Giving Up Control

No man is an island.
No one does it all on their own.

I fear I am a freak. A control freak.

I like to have all ten of my fingers in the pie.

For me, this is the hardest part of the writing process.
Actually it is one of the hardest life lessons I have (yet) to learn.

Losing control? That, I have mastered…I am a sensei in that department.
But willfully, willingly, knowingly giving up control. Giving into the huge what iffedness of it?

I’ve been trying. I feel as if I am constantly railing, beating my fists against the posts. Wasting effort trying to change or influence that which I can not.

I can not.(*bangs head on desk* very hard desk)

Old people and wise people seem to grasp this much earlier on.

Alas, I am getting older but no wiser.

I have no control, but still I act as if I do. I have it all scripted out. As if I am my six-year old daughter who knows exactly how it’s all going to go down in the movie which is her life. Bless her.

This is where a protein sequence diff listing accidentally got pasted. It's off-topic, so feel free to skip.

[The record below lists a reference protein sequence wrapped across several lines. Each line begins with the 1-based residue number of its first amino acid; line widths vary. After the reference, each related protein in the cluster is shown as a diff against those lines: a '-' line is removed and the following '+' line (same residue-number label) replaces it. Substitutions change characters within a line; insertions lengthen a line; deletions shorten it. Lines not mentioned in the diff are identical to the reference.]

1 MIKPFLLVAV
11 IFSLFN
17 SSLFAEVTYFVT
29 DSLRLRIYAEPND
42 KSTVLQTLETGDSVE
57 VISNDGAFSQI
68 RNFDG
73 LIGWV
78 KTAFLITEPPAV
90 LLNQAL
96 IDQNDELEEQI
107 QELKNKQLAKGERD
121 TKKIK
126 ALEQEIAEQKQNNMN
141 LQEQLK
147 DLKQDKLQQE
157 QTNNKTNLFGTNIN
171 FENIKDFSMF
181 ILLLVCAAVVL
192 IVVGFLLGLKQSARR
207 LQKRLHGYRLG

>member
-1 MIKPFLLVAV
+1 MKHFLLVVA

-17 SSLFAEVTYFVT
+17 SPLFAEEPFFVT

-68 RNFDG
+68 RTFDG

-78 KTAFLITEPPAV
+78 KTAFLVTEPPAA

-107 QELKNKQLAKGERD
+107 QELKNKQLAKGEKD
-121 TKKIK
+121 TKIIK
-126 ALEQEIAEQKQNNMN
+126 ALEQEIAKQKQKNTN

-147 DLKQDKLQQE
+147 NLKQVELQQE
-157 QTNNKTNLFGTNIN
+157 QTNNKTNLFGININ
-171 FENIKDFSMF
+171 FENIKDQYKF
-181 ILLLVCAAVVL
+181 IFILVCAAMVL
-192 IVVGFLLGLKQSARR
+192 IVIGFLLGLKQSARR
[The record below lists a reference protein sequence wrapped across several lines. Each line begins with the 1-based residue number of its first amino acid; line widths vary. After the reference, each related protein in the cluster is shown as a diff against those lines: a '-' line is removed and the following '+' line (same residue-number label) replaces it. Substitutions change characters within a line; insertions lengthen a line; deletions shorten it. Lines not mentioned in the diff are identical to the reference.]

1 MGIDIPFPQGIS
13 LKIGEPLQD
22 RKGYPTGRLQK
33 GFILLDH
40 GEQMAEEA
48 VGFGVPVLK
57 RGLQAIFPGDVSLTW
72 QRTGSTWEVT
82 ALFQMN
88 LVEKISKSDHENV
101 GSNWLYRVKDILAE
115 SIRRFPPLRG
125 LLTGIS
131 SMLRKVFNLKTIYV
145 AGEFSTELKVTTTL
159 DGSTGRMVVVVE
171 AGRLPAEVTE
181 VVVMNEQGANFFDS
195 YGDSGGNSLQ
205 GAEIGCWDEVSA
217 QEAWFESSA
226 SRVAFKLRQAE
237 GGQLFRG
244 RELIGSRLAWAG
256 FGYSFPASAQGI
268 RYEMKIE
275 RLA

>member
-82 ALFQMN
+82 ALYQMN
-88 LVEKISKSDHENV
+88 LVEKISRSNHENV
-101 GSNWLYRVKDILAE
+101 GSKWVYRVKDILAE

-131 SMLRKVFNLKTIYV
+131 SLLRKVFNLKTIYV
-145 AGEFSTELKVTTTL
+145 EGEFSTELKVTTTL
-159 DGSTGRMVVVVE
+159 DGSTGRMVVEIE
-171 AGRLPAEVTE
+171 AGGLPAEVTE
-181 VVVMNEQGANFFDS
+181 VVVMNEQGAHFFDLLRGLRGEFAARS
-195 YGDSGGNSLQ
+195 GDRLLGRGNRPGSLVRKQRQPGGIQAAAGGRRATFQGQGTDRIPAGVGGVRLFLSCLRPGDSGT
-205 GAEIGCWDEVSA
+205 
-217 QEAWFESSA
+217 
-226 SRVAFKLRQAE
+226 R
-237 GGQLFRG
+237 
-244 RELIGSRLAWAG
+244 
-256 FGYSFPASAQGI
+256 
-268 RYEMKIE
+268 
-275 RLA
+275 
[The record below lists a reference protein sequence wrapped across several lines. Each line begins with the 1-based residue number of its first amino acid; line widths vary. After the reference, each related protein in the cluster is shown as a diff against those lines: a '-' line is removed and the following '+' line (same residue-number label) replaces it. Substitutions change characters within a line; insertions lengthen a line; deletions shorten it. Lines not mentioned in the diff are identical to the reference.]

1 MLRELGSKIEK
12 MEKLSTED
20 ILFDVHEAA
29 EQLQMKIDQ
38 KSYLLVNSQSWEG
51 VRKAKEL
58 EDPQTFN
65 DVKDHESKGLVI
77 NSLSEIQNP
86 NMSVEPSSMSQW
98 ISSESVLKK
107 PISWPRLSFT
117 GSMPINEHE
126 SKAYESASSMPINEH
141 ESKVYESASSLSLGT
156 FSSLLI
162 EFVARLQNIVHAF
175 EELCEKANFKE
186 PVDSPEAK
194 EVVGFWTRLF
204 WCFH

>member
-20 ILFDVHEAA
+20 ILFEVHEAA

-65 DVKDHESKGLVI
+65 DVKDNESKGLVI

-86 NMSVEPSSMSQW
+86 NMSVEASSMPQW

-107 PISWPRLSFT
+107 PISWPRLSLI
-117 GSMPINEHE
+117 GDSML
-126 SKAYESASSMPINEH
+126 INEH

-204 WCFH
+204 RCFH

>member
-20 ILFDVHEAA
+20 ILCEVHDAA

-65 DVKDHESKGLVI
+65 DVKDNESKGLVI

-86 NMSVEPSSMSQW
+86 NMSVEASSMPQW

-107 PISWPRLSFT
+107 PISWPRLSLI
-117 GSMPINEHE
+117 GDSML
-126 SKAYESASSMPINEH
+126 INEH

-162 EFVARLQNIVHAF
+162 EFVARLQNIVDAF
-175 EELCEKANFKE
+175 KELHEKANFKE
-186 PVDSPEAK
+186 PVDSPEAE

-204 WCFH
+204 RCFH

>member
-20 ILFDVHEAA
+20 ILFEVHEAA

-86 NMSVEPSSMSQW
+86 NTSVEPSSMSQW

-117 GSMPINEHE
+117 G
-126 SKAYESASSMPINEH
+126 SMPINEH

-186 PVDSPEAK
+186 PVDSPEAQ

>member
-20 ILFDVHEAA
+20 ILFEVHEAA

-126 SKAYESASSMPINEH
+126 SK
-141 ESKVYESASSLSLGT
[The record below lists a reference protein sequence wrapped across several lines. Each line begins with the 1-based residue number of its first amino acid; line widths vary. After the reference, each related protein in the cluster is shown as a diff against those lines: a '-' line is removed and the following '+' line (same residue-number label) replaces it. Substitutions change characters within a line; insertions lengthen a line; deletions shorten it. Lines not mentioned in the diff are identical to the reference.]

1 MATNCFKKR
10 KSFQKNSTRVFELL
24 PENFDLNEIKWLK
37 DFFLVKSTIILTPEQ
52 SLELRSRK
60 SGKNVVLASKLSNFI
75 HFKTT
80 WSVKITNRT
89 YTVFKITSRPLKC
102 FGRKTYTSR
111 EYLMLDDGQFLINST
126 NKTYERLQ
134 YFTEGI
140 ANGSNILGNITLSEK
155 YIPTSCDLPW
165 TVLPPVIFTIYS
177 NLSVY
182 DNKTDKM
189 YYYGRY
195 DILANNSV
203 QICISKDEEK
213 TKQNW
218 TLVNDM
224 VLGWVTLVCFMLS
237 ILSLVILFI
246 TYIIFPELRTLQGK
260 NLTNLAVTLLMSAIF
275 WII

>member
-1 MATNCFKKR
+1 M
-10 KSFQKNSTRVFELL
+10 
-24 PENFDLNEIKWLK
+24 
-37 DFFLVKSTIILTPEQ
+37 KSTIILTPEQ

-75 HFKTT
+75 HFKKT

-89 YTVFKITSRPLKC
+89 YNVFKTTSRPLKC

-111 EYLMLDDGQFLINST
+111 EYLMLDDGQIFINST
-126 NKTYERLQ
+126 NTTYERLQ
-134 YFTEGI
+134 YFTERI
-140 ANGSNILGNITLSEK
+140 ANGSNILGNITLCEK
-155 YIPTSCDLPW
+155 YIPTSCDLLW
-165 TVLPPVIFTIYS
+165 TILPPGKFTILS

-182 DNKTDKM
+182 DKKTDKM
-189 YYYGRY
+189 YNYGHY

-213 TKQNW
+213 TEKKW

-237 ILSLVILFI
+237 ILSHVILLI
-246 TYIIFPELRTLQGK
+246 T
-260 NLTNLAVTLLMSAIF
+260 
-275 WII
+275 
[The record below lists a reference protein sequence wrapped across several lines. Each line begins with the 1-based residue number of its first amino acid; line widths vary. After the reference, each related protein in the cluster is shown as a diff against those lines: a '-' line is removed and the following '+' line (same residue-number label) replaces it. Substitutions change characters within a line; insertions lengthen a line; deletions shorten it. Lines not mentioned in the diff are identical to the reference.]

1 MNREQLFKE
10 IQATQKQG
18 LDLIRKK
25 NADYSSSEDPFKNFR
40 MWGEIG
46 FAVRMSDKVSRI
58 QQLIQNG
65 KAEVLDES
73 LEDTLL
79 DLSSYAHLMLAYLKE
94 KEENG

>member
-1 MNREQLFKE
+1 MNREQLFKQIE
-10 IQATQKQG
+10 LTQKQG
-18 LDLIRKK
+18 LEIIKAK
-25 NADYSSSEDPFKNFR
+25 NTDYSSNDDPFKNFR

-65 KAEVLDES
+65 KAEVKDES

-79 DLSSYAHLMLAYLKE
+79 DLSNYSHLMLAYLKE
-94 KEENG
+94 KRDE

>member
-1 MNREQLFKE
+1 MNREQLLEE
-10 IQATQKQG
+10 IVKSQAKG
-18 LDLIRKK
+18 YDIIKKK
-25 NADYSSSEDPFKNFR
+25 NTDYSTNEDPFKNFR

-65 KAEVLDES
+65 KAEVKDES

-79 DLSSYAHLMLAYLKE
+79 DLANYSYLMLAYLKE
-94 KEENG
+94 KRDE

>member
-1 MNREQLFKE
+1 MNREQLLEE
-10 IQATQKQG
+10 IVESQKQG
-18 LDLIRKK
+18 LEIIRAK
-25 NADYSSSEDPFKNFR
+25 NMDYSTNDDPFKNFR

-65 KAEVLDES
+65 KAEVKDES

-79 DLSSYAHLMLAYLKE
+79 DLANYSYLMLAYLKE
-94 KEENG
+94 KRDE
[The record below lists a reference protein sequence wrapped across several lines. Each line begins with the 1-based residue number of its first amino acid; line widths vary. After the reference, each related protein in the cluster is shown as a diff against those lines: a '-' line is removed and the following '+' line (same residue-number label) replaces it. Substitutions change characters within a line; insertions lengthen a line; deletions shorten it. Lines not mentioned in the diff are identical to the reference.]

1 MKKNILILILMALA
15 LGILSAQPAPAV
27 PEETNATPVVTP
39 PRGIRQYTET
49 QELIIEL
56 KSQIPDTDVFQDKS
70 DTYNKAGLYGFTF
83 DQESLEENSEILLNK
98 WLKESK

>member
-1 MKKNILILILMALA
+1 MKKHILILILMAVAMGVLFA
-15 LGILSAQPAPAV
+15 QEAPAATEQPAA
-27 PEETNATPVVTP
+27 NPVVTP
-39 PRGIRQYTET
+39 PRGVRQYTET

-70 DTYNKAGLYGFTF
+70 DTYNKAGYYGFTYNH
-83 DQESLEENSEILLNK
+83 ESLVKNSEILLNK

Along with those older, wiser people are those who have willingly given up control to someone/thing else.
I know many people like that. And I envy their calm, their acceptance, and I wish I could be like that, but I can’t.
See above: I am a freak.

Vagaries of life? check.
Ups and Downs? check.
Turns on a dime? Turns of the screw? check. check. In fact, I like change.

Wearied willingness to accept that there is not much I can do to affect or alter when or how things happen, what opportunities or disappointments will present themselves?

How much easier THAT would be.

Part of the difficulty is that choosing to work outside an office environment, to be self-employed and self-directed, already means that I am of a certain personality type. Is it A? That’s the super bitch one, right?